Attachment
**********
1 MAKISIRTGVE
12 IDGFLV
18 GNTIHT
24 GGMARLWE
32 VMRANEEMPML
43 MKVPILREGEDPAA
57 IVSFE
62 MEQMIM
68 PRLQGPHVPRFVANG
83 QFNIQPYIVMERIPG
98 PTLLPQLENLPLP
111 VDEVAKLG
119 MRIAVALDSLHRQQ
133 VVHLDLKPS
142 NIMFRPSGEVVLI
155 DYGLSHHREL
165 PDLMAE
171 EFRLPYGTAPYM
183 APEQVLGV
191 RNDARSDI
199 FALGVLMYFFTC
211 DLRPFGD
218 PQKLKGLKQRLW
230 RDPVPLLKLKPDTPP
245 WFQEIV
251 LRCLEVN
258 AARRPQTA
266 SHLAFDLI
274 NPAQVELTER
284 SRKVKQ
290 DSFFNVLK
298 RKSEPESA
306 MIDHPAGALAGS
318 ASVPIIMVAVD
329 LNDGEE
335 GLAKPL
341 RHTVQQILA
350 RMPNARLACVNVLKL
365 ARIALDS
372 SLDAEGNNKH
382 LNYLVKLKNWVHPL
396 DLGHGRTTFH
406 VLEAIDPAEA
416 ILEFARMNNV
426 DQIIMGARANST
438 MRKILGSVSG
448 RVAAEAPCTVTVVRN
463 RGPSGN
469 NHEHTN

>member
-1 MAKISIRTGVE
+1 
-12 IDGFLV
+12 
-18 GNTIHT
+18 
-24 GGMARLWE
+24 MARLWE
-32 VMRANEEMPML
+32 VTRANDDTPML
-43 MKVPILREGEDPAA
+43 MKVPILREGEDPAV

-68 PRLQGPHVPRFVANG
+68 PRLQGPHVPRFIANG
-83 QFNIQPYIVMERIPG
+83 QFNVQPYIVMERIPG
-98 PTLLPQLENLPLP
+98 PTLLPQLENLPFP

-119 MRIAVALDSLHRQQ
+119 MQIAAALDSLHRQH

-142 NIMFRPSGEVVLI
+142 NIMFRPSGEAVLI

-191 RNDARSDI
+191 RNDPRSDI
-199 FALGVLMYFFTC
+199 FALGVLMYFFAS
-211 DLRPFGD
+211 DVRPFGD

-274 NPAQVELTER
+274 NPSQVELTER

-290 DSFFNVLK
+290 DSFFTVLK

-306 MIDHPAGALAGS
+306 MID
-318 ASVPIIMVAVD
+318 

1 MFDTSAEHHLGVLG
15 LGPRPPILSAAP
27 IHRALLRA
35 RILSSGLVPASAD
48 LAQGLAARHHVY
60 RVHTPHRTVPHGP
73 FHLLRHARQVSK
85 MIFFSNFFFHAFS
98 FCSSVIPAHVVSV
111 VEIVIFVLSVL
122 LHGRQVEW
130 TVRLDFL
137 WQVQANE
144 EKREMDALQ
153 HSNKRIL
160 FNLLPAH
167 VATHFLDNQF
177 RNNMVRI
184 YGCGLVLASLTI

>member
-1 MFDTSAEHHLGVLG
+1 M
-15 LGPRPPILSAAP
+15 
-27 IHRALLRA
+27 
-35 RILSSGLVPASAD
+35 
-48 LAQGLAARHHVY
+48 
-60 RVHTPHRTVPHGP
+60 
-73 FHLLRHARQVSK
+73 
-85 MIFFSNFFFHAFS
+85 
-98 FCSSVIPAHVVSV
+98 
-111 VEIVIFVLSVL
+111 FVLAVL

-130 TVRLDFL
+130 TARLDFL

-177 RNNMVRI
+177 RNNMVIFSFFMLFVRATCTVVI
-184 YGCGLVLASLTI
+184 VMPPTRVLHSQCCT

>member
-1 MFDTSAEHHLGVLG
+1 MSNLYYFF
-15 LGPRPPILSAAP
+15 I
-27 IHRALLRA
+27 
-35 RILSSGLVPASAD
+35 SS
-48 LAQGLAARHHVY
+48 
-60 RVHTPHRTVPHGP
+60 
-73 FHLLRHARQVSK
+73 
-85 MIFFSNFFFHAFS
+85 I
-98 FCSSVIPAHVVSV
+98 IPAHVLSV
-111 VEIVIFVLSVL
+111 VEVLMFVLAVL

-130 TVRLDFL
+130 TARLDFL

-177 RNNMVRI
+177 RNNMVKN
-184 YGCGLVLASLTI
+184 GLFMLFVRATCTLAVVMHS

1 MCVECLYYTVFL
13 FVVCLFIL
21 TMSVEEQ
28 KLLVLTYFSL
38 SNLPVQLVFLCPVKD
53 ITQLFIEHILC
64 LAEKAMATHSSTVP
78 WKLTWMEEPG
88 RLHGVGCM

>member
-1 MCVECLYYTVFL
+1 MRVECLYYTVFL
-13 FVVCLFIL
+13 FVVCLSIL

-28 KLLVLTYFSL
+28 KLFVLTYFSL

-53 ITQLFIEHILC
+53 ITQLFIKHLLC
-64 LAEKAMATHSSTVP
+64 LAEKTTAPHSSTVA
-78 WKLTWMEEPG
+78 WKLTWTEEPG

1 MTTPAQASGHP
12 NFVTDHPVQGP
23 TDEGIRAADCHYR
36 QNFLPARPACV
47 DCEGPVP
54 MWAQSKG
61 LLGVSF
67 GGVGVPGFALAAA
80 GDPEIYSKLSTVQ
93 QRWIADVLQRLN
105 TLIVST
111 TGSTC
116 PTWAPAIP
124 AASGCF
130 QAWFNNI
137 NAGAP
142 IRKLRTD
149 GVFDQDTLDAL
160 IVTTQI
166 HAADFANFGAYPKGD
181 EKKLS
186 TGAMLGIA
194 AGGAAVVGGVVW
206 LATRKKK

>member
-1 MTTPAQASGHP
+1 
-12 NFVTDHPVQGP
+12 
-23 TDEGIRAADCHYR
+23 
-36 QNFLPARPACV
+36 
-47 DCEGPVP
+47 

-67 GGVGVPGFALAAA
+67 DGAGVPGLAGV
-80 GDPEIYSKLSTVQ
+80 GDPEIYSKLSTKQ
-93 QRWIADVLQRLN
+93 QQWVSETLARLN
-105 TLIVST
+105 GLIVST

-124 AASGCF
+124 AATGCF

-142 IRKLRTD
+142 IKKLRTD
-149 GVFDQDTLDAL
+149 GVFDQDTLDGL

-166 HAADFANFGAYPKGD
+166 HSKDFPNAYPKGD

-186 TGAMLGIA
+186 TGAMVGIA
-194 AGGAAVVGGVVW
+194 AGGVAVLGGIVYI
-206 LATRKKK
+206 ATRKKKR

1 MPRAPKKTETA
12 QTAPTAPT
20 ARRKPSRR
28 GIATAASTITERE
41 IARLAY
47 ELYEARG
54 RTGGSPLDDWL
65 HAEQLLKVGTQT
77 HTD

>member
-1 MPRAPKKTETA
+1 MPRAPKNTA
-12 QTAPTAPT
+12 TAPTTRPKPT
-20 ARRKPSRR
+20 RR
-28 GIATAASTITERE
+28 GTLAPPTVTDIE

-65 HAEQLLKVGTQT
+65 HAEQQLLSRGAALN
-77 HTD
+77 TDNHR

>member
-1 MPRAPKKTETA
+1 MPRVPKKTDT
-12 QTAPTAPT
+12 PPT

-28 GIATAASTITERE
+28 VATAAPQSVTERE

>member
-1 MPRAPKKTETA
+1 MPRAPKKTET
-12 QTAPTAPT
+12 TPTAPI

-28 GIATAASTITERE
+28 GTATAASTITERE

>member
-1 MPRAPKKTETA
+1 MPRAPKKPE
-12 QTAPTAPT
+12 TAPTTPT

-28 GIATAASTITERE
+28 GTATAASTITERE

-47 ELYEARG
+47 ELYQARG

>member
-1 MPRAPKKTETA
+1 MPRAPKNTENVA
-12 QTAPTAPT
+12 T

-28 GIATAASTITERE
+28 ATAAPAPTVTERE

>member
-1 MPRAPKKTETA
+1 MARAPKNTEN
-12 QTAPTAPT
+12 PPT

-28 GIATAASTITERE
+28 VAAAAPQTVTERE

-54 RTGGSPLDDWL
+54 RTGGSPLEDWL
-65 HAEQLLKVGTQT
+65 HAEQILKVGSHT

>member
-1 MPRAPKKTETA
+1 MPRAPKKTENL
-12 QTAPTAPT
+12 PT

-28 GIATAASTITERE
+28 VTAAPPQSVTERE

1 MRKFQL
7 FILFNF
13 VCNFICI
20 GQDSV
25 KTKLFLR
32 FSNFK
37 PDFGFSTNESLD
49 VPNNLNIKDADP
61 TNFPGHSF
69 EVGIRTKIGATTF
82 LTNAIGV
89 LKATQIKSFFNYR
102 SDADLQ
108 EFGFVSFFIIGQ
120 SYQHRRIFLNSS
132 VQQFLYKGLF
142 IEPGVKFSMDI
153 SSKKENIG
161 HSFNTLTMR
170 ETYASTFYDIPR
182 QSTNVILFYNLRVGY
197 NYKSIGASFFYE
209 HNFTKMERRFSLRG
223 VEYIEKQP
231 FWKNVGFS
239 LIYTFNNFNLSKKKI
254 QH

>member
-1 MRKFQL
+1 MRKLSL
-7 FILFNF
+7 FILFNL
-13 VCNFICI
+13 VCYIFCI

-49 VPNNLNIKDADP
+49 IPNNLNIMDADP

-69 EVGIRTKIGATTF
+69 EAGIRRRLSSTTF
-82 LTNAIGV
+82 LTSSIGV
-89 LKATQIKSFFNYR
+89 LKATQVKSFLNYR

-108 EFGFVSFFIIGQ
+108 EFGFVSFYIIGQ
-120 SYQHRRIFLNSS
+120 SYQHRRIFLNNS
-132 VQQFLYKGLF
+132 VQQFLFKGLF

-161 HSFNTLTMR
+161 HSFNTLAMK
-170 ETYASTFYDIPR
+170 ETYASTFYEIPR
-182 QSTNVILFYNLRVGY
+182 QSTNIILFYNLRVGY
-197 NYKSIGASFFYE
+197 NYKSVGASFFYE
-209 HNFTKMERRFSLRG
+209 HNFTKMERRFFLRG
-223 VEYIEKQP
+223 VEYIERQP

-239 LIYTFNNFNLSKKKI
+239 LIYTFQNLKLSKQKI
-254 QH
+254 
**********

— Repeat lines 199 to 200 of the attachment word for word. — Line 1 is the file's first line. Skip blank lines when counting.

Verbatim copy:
149 GVFDQDTLDAL
160 IVTTQI